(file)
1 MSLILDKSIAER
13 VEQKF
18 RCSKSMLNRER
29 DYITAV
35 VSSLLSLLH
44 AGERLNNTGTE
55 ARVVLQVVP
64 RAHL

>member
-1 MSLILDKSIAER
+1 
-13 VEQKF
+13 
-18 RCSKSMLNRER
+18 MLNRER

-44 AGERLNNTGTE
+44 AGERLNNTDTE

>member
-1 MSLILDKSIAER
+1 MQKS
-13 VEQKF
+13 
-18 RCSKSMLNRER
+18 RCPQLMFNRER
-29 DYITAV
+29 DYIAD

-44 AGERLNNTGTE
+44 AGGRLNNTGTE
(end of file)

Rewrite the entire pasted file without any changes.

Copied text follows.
1 MSLILDKSIAER
13 VEQKF
18 RCSKSMLNRER
29 DYITAV
35 VSSLLSLLH
44 AGERLNNTGTE
55 ARVVLQVVP
64 RAHL

>member
-1 MSLILDKSIAER
+1 
-13 VEQKF
+13 
-18 RCSKSMLNRER
+18 MLNRER

-44 AGERLNNTGTE
+44 AGERLNNTDTE

>member
-1 MSLILDKSIAER
+1 MQKS
-13 VEQKF
+13 
-18 RCSKSMLNRER
+18 RCPQLMFNRER
-29 DYITAV
+29 DYIAD

-44 AGERLNNTGTE
+44 AGGRLNNTGTE